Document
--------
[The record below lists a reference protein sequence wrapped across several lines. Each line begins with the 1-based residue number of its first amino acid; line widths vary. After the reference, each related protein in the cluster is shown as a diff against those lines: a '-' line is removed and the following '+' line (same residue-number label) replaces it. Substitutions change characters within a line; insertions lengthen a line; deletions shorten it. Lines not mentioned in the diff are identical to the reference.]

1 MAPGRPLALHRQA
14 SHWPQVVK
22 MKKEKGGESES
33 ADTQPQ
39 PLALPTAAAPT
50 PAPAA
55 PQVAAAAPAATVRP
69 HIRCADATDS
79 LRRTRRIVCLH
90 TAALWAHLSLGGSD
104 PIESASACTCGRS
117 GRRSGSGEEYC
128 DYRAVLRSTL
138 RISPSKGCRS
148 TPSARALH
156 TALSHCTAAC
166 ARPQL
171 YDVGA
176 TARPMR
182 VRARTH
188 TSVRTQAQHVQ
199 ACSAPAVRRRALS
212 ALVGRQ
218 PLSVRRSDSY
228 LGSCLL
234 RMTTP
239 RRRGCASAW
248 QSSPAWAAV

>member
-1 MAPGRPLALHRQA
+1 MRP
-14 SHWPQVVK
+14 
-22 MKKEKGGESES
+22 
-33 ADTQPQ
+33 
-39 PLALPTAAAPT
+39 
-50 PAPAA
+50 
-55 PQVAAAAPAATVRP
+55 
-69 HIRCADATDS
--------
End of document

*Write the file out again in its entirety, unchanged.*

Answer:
[The record below lists a reference protein sequence wrapped across several lines. Each line begins with the 1-based residue number of its first amino acid; line widths vary. After the reference, each related protein in the cluster is shown as a diff against those lines: a '-' line is removed and the following '+' line (same residue-number label) replaces it. Substitutions change characters within a line; insertions lengthen a line; deletions shorten it. Lines not mentioned in the diff are identical to the reference.]

1 MAPGRPLALHRQA
14 SHWPQVVK
22 MKKEKGGESES
33 ADTQPQ
39 PLALPTAAAPT
50 PAPAA
55 PQVAAAAPAATVRP
69 HIRCADATDS
79 LRRTRRIVCLH
90 TAALWAHLSLGGSD
104 PIESASACTCGRS
117 GRRSGSGEEYC
128 DYRAVLRSTL
138 RISPSKGCRS
148 TPSARALH
156 TALSHCTAAC
166 ARPQL
171 YDVGA
176 TARPMR
182 VRARTH
188 TSVRTQAQHVQ
199 ACSAPAVRRRALS
212 ALVGRQ
218 PLSVRRSDSY
228 LGSCLL
234 RMTTP
239 RRRGCASAW
248 QSSPAWAAV

>member
-1 MAPGRPLALHRQA
+1 MRP
-14 SHWPQVVK
+14 
-22 MKKEKGGESES
+22 
-33 ADTQPQ
+33 
-39 PLALPTAAAPT
+39 
-50 PAPAA
+50 
-55 PQVAAAAPAATVRP
+55 
-69 HIRCADATDS